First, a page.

Bypass

Bypass

Linzy Kirkpatrick, M1, Class of 2023

The iridescent glow of cellophane windows

wraps the building in a blanket of fuchsia and blue,

a playful dance of colors that shift

as I walk past. It’s the first

of many similar days to come.

The corridors whisk me through a

playful maze, a tenuous

barrier between the parents

who wait for news and those of us who

witness it.

Continue reading “Bypass”

A Week In Hell

A Week In Hell

Nathan Stacy, M2, Class of 2022

 My momma was recently diagnosed with cancer of her jaw. She underwent something called a “Flap Surgery”, which removed part of her jaw and replaced it with her leg bone. These are some of my reflections about the experience my family went through during this trying time. I wrote some during this time period, and some afterwards, so the past-tense/present-tense jumps around a little bit.

Continue reading “A Week In Hell”

The Tumor Board

The Tumor Board

Ben Harstine, M3, Class of 2021

Round the table
Sit one by one
We talk, we vote
Another decision done.
Sixty-five and sick
Tumor load too large
 
Surgery? No.
Chemo? No.
Radiation No.
It must be time to go on.
 
Next.
 
Eighty-seven
A tumor again
One more shot
Hope not lost,
Decisions begin

Schrödinger’s Residency Application: Reflecting on My Life as a Student

Schrödinger’s Residency Application: Reflecting on My Life as a Student

Daniel Ortiz, M4, Class of 2020

Two interviews in and I feel like I’m saying too much and getting it all wrong. They’re going to hate my scores. What if they don’t like my answers? Why am I so anxious? I just want this to be the right place for me. This might sound like that time we all applied to medical school, but I’m referring to residency interviews as a fourth-year medical student.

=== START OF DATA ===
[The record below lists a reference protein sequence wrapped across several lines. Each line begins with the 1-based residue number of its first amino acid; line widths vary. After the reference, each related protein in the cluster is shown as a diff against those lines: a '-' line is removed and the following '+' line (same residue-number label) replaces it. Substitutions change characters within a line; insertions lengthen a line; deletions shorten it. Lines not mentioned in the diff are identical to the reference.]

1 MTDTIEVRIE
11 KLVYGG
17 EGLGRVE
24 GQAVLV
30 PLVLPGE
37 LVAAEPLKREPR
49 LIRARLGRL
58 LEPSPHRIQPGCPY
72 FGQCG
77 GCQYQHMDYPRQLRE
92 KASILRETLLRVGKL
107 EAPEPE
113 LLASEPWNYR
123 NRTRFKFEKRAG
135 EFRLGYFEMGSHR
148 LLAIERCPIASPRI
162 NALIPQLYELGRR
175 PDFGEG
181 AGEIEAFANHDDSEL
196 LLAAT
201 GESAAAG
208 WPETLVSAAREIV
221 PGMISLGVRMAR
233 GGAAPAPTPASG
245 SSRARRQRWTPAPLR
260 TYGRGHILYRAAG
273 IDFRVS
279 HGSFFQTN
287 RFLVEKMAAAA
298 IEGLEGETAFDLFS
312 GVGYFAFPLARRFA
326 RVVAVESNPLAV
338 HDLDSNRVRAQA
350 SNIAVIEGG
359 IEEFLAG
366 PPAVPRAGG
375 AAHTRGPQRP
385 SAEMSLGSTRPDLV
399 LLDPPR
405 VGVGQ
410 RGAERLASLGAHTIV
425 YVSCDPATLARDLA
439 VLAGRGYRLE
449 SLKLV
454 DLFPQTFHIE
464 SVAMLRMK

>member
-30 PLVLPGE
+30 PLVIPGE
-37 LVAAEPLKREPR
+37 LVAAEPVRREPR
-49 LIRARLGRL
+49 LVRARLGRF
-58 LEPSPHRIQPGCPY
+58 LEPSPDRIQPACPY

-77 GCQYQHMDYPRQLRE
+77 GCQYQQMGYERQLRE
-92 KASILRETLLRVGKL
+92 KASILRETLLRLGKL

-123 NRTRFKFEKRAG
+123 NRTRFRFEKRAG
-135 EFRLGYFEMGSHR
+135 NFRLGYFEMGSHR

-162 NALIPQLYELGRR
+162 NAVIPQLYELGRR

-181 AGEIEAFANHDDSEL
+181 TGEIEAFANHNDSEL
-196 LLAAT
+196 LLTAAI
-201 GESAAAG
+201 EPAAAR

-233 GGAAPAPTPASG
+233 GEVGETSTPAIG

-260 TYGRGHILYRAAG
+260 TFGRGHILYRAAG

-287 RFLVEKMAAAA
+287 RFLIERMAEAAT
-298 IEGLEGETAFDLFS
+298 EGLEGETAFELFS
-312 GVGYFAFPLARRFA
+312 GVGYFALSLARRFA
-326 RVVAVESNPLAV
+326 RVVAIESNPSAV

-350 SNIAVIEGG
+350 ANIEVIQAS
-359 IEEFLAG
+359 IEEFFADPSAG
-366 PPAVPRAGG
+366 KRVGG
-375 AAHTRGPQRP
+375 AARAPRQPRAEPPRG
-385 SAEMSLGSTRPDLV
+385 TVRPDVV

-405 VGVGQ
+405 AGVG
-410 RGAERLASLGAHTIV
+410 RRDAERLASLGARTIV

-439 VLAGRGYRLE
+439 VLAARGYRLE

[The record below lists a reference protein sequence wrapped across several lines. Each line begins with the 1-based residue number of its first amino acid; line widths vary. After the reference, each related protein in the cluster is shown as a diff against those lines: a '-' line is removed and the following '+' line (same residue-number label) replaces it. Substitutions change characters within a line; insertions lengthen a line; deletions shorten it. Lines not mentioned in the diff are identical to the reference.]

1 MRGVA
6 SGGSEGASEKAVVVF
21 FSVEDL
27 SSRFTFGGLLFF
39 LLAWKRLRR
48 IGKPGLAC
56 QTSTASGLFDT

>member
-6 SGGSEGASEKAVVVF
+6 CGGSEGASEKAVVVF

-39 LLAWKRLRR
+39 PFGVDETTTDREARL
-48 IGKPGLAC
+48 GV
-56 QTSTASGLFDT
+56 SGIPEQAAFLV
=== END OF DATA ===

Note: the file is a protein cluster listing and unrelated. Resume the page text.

Continue reading “Schrödinger’s Residency Application: Reflecting on My Life as a Student”

Lessons From Huck Finn: Reliable Narration in Medicine

Lessons From Huck Finn: Reliable Narration in Medicine

Nate Cameron, M1, Class of 2023

“and he told the truth, mainly. There was things which he stretched, but mainly he told the truth. That is nothing. I never seen anybody but lied one time or another…”

Adventures of Huckleberry Finn, by Mark Twain

The first time I discovered books could lie to me was the summer before seventh grade, laboring through Mark Twain’s Adventures of Huckleberry Finn. Twain’s novel opens in an almost confessional tone, explaining to me— the dedicated reader— that another novel couldn’t be trusted to fully tell the truth. In this way, I stumbled upon what literary people call “unreliable narrators.” The experience was one of my first storytelling revelations— characters possessed the capacity to withhold, modify, or even forget information in the stories I was reading. Huck Finn planted seeds of awareness, if not distrust, for future narrators I would encounter.

Continue reading “Lessons From Huck Finn: Reliable Narration in Medicine”

Farmland

Farmland
Nathan Stacy, M2, Class of 2022

My fiancé’s Grandpa is a man you won’t easily forget. He commands a room. A natural born storyteller, with 80 years of experience spinning yarns, he can paint a vivid picture that completely draws you in, in a heartbeat.

He was spinning one of his yarns to me as we took his 4-wheeler (the Gator) to tour his farm fields. Continue reading “Farmland”

Reach for the Moon, End up a Fleming

Reach for the Moon, End up a Fleming
David Embers, M4, Class of 2020

I remember 4th grade like it was yesterday, likely because that is when I peaked. It could have been a fun year, but unfortunately for me, it wasn’t. You see, my podmates all had cooties. You read that right, ALL of my podmates. It was me and three girls: Brooke, Sasha, and Rebecca. All confirmed cooties. What a joke. In hindsight, Mrs. Stevenson did it on purpose because she knew me and my best friend Josh were tight as heck and could have basically taught the class if we wanted to. But whatever.

Anyway, at the front of the room above the chalkboard was a poster. “Reach for the moon, and even if you miss, you’ll land amongst the stars.” It was catchy. No lie, the first few times I read that it gave me goosebumps. Thought I might just mess around and change the world. Made me want to be extra precise on the folds for my construction paper popper that would inevitably get taken away before recess. Made me want to be somebody.

Now, looking back, I laugh at 4th grade David. In fact, I want to slap him in the back of the head. Continue reading “Reach for the Moon, End up a Fleming”